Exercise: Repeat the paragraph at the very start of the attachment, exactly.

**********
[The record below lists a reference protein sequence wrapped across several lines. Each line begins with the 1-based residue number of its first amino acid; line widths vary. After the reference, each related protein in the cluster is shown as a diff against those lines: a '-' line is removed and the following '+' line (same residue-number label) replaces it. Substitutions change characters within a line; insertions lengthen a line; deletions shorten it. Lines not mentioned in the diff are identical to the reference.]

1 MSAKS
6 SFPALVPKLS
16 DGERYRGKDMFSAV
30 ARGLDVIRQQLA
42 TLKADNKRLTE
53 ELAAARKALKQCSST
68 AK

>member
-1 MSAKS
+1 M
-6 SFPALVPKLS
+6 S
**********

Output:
[The record below lists a reference protein sequence wrapped across several lines. Each line begins with the 1-based residue number of its first amino acid; line widths vary. After the reference, each related protein in the cluster is shown as a diff against those lines: a '-' line is removed and the following '+' line (same residue-number label) replaces it. Substitutions change characters within a line; insertions lengthen a line; deletions shorten it. Lines not mentioned in the diff are identical to the reference.]